By Shannon Baker, BCM/D National Correspondent
ALEXANDRIA, EGYPT—Barbara Davis barely made it to bed when the blaring loudspeakers broadcasted the ritual 4:30 a.m. Muslim prayers. Soon, it would be time to wake up and prepare to lead the two groups of women who were relying on her to teach them how have a better life.
Davis, a missions director at New Song Bible Fellowship Church in Bowie, Md., has devoted her last six months in Alexandria, Egypt, where she has led vocational training, support and care for Sudanese refugees and disenfranchised Egyptian women.
Working under the leadership of El Saray Evangelical Church, a church fully sanctioned by the Egyptian government, Davis rents out space at the church’s Fairhaven School for mentally challenged children.
There, with a secure place to operate her growing ministry, she is able to house short-term mission teams who minister weeks at a time to nearly 30 Sudanese refugee women and over 30 Egyptian women who come for the free training.
Through the nonprofit Project Destiny, Davis designed a course of study that will enable these women to excel spiritually and practically in their lives.
The first phase of the nine-month program focused on rebuilding the women spiritually and emotionally. Counselors joined Davis in teaching the women how to cope with the difficulties surrounding them. The women learned about conflict resolution, effective communication, and how to seek God’s will and make decisions in their lives.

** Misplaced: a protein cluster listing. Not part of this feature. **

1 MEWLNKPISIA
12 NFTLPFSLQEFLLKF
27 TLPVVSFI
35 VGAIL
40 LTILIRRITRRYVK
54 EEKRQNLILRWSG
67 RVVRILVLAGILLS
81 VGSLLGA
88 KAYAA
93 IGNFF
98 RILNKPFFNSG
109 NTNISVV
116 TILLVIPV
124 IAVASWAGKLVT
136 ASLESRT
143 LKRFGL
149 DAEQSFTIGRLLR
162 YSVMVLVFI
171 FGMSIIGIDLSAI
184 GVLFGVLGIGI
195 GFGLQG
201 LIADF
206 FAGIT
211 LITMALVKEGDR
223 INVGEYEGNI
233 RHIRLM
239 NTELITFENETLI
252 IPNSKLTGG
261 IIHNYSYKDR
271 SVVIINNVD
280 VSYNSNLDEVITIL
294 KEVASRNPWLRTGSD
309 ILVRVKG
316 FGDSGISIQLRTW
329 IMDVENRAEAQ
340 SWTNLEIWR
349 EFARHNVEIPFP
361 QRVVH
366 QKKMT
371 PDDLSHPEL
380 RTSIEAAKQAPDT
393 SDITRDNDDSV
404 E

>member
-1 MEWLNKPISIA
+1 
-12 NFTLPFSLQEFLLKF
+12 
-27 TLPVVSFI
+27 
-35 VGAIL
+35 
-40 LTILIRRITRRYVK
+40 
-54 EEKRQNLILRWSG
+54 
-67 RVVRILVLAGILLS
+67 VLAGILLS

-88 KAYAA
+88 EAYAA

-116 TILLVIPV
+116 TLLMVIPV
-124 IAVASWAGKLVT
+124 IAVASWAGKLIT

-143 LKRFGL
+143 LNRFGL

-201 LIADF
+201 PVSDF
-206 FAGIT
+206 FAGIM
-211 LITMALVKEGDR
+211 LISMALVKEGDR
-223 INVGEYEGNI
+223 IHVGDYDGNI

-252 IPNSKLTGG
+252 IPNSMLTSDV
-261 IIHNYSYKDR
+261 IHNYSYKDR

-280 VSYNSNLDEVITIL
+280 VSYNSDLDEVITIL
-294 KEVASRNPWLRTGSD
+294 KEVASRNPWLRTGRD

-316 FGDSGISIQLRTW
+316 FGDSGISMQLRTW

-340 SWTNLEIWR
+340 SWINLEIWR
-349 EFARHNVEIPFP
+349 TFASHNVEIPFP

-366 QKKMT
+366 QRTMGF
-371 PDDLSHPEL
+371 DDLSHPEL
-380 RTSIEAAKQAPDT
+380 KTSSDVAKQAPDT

“I was amazed at how afraid these women were to make decisions on their own,” shared Davis, a former systems engineer at NASA’s Goddard Space Flight Center in Greenbelt, Md. She explained that most women rely on their fathers or husbands to lead them.
In contrast, Davis pointed to the strong women in the Bible, such as Esther, Abigail, Ruth, Deborah and Miriam, who were great examples of women who followed God.
Davis, herself, was also a great example of a woman who followed God, even to the point of living alone in the city that once was home to famed ancient queen, Cleopatra.
Most days, she was very comfortable in her newfound role. Nonetheless, there were days when Davis wondered if she had enough strength to keep the program going.
“It was my 21st day in Egypt, and I was sitting by the [Mediterranean] Sea, praying for God to help me,” she related. As she cried, she felt a breakthrough, much like Daniel did in Daniel 10:12-13, when an angel revealed himself 21 days after the overwhelmed Daniel had prayed.
Despite her weariness, Davis knew that God had called her to this task in the unfamiliar territory. Though she previously had traveled and ministered all over the world, she knew that God had called her to concentrate her efforts now in Egypt.
It was time to train these women, whom she believed God had special plans to use for the advancement of His Kingdom.
As a gift for finishing the first phase of the program, Davis took the class of Egyptian women to see the Pyramids of Giza. Though they lived only a few hours away from the ancient tombs, these women never had the opportunity to visit them. They were ecstatic at the historic sites before them.